What New York Was Like in the Early ’80s — Hour by Hour
Kim Gordon, Larry Gagosian, Nile Rodgers, Samuel L. Jackson, and many others revisit their wild nights and disjointed days.
by Thessaly La Force, Kate Guadagnino via New York Times on April 22, 2018
A chance encounter with David Bowie at a downtown nightclub. Boozy, drug-fueled parties that lasted until dawn. A walk across the Williamsburg Bridge — just to save a subway token. Mornings spent alone, writing in a studio in the West Village. Afternoon workouts. Dinner on the Upper East Side with a former president of the United States. These are the moments, large and small, recounted by 36 writers, artists, fashion designers, musicians and more who lived in New York City in the early ’80s. Together, this chorus of voices — assembled, edited and condensed — creates a compelling mosaic, revealing a city bustling with creativity but also slowly emerging from its recent near-bankruptcy, with upscale restaurants just blocks away from rubble-filled, graffiti-painted lots. Whether you were struggling, successful or just plain lucky, these stories remind us that in these years New York City — dirty, dangerous, derelict, dazzling — was the only place to be.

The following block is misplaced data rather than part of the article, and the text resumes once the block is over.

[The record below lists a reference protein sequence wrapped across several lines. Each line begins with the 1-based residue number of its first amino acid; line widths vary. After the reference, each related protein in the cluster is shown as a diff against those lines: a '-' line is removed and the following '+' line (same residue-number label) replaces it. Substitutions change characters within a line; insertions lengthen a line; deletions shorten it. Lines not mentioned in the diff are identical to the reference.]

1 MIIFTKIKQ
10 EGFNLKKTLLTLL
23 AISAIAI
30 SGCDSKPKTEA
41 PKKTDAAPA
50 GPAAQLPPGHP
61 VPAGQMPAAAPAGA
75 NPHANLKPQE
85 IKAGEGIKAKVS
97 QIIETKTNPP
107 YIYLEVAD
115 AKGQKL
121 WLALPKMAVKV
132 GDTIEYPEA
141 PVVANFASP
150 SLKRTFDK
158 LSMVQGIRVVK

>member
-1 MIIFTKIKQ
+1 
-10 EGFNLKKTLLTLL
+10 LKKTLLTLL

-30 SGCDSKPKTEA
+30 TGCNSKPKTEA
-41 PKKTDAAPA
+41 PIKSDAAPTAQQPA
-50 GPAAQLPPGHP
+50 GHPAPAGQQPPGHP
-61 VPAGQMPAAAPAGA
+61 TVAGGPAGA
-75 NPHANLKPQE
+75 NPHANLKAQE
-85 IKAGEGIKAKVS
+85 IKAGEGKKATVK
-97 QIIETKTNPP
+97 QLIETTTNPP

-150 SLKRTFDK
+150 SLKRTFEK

Diane von Furstenberg, fashion designer
I was in my early 30s, and I had Tatiana and Alex, my children, so I didn’t stay out until dawn like I had in the 1970s. But at midnight, yes, I was often out. Studio 54 was over after the owners, Steve [Rubell] and Ian [Schrager], got arrested in 1980, so we all migrated to the Mudd Club, on White Street. Or I would throw a party. I was living uptown — really the classic “uptown,” which, because I was young, seemed a little wild to some people — with my kids and my mother (also, at that time I was in love with a Brazilian man I’d met in Bali). The apartment, at 1060 Fifth Avenue, at 87th Street, was like a fantasy apartment — huge, with a view of the reservoir. A lot of very creative, brilliant people were living in rough places downtown, which was dangerous but cheap, but I never did. (I might be the only person who never lived in a scary New York apartment. I came here from Europe at age 22 in the 1960s already married and went to Park Avenue.) If I threw a party, by midnight there was probably an especially good mix of people there. Richard Gere was a fixture, as well as Diana Ross and Princess Caroline. I served eggplant parmigiana and a stupendous chocolate cake that everyone always wanted.